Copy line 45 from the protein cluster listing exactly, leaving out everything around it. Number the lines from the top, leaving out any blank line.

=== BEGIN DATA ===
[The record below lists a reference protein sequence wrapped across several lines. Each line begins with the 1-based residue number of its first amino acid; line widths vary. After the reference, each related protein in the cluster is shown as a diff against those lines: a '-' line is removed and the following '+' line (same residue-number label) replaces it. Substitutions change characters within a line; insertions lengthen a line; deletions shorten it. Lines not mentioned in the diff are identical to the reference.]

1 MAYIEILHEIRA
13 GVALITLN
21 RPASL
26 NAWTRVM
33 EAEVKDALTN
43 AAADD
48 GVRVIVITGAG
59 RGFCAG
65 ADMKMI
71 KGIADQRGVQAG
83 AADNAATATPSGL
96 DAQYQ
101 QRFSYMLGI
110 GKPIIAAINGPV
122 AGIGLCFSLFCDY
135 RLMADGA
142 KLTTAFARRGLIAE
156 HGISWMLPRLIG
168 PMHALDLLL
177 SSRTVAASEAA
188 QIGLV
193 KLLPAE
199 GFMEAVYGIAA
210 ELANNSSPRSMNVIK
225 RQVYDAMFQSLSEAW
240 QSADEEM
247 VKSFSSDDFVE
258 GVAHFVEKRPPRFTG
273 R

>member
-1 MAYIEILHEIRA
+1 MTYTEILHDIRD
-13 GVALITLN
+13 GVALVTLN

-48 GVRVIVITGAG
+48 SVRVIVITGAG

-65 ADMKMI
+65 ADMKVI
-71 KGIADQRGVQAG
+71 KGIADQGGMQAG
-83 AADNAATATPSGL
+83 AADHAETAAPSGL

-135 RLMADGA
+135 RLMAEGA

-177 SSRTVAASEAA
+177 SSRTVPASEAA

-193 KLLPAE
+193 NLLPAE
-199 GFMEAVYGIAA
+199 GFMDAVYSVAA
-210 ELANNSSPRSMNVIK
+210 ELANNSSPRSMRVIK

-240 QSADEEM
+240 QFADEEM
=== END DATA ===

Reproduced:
+135 RLMAEGA